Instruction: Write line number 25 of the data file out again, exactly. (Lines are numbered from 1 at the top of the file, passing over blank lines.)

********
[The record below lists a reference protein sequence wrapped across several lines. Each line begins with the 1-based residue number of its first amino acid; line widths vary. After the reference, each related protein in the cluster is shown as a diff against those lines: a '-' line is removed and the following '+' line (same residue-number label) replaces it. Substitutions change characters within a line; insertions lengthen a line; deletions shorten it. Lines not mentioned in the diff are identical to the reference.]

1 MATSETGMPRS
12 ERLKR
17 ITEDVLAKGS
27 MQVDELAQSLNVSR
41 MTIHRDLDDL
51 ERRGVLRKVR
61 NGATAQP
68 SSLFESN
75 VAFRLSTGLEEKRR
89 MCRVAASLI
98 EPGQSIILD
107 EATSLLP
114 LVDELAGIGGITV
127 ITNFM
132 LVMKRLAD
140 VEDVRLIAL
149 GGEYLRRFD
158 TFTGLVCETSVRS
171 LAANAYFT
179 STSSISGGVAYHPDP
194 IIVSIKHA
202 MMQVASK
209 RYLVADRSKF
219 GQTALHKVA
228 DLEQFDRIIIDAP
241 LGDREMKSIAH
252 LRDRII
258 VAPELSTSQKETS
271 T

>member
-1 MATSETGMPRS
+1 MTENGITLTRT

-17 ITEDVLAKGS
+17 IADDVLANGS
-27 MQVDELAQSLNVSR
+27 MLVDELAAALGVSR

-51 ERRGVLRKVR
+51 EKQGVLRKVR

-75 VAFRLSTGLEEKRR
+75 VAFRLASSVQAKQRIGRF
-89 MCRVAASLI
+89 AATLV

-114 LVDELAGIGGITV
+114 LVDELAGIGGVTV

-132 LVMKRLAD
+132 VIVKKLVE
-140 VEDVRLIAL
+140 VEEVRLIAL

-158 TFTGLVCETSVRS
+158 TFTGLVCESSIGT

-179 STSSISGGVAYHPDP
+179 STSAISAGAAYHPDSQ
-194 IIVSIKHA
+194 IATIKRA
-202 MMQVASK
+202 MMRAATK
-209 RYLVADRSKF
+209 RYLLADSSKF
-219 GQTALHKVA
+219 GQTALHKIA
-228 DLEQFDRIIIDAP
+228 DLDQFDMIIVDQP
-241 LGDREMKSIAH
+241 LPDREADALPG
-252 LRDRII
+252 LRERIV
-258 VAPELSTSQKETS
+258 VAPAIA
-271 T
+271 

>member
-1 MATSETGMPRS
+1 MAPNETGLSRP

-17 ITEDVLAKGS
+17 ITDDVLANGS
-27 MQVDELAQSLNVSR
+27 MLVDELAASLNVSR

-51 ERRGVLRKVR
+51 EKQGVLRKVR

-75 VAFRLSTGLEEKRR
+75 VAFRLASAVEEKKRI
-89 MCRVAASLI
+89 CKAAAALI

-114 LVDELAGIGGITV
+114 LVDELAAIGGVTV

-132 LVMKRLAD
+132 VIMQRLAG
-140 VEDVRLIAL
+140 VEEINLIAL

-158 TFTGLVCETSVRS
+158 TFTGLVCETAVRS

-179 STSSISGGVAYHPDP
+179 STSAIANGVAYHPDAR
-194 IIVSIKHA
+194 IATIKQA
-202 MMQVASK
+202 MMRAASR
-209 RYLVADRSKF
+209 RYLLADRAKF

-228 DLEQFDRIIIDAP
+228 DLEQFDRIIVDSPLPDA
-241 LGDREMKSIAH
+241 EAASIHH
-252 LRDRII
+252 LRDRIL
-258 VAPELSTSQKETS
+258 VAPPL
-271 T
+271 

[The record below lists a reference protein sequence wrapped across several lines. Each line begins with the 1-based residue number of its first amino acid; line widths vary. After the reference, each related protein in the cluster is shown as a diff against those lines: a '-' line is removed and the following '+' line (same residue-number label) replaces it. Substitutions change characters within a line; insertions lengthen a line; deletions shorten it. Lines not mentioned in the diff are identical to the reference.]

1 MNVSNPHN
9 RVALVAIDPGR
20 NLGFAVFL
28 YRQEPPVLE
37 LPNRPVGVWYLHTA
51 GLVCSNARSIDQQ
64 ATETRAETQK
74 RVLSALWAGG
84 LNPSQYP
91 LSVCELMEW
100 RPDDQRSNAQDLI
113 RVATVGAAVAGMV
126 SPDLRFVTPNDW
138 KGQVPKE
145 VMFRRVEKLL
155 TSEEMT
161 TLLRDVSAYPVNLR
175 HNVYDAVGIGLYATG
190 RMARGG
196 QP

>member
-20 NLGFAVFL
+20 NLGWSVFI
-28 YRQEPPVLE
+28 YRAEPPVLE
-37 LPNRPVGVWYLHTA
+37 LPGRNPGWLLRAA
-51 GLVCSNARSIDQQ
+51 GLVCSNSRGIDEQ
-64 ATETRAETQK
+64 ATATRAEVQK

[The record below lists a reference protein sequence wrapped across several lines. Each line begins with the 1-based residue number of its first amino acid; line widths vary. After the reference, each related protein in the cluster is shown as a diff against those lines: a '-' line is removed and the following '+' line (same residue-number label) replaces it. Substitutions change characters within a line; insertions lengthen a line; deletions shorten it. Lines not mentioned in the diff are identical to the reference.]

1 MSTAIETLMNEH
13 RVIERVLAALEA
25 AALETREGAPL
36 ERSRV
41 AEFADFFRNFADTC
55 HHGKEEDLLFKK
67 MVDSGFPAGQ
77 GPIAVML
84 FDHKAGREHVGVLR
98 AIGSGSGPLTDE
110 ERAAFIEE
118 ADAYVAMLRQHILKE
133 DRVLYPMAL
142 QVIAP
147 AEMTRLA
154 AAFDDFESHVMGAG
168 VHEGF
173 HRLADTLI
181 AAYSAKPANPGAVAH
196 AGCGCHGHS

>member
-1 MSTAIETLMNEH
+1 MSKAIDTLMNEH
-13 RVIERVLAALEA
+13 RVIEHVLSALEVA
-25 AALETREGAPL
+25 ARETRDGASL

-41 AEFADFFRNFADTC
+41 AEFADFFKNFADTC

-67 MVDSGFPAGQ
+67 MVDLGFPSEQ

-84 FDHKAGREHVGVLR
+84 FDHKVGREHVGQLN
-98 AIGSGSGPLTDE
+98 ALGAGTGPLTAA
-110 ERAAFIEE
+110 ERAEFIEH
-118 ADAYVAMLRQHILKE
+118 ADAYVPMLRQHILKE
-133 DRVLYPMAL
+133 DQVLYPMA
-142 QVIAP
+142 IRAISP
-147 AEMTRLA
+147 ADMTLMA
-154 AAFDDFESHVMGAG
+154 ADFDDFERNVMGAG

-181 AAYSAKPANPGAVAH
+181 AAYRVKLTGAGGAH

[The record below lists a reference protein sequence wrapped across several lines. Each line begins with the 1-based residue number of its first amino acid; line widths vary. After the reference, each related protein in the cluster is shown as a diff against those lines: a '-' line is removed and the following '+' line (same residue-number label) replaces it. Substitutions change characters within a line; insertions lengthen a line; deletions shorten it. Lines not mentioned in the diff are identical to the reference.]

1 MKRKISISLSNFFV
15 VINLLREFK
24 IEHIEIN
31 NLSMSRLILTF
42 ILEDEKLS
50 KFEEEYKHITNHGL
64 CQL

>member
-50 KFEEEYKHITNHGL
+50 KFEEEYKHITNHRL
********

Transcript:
219 GQTALHKVA